31 Jan 2013

Ear wax, also called cerumen, is something that we all have.

As part of many hearing screening consultations, we’re often asked about ear wax management so we decided to write about it, its amazing properties and give you some background and anatomy of a typical ear canal.

The human ear canal is the only skin-lined cul-de-sac in the body. This S-shaped tube leads from the pinna (the outer ear) to the eardrum. It has the diameter of a pen and is about 2.5 to 3cm long.  The outer half to two thirds of the ear canal is made of cartilage and the remaining is bone.

One to two thousand cerumen (earwax) producing glands line the outer third of the ear canal. Cerumen lubricates the skin in the ear canal and acts as a water repellent.  It discourages fungal and bacterial growth and traps dust and small foreign bodies keeping them from getting into the middle and inner ear.

Cerumen can be classified as dry or wet.  The dry type is often flaky and usually ranges in colour from light yellow to a light brown.  The wet type is divided into hard and soft.  The soft type is frequently found in children.  The hard type is most often observed in patients with cerumen impactions.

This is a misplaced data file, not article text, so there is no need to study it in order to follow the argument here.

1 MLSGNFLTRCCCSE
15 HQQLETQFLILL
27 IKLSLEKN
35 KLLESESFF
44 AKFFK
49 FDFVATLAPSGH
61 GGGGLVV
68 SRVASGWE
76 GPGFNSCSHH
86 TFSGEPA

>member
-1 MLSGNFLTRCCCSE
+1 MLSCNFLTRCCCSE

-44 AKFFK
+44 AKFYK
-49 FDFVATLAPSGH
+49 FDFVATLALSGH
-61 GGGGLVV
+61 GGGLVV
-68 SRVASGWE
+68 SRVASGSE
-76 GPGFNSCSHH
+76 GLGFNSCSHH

Cerumen impactions are the most common cause of conductive (not permanent) hearing loss in adults but it can cause up to 40 dB of hearing loss (more than a pair of tightly fitting earplugs).  The incidence of cerumen impactions varies with age.  In normal young adults the incidence is around 5%, while in the older population (>65 years) the incidence is as high as 34%.  The reason for this high percentage is that there are fewer active cerumen glands and coarser hair follicles so the wax tends to be drier and the coarser hair follicles tend to trap the cerumen.  This results in more frequent cerumen accumulations and more regular visits to your GP or Audiologist.

Because the skin in the ear canal grows from the eardrum out it is best to try and avoid removing your own cerumen, you are highly likely to push it back in and cause a cerumen compaction and/or dry and itchy ear canals!

Finally, cerumen and the ear canal has some wonderful protection properties. Leave it to your GP or audiologist to clean it out and remember the old saying: “Don’t stick anything smaller than your elbow into your ear canal.” Leave it to the experts!

Article written by Kellie M. Walker, Audiologist.

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